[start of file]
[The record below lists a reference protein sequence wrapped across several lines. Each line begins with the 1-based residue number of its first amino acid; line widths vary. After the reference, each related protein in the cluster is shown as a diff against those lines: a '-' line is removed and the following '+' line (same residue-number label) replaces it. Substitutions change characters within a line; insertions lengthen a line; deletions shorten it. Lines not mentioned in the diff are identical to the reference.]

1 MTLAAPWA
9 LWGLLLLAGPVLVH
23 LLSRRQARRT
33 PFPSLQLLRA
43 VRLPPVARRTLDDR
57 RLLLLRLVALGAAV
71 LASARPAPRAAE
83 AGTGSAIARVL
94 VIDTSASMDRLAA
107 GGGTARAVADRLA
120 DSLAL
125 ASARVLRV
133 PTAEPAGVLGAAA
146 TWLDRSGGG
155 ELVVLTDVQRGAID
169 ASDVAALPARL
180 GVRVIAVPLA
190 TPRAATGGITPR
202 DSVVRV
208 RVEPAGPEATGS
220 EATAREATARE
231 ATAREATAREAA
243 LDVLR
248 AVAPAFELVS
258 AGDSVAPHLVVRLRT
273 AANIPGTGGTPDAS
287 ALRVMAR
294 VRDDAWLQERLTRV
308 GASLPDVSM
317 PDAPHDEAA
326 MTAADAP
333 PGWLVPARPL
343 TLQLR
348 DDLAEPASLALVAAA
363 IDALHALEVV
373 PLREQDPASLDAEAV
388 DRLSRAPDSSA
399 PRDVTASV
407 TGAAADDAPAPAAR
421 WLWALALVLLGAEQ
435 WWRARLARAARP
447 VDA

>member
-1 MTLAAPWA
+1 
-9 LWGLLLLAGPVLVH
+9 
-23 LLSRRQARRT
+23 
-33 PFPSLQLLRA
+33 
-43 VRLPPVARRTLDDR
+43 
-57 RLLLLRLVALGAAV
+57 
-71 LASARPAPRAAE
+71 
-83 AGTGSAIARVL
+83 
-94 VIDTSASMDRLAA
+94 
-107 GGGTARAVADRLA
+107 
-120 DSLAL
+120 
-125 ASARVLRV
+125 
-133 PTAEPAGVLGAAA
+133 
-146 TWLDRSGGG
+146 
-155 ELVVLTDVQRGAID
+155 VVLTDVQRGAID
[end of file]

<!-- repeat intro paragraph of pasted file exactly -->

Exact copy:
[The record below lists a reference protein sequence wrapped across several lines. Each line begins with the 1-based residue number of its first amino acid; line widths vary. After the reference, each related protein in the cluster is shown as a diff against those lines: a '-' line is removed and the following '+' line (same residue-number label) replaces it. Substitutions change characters within a line; insertions lengthen a line; deletions shorten it. Lines not mentioned in the diff are identical to the reference.]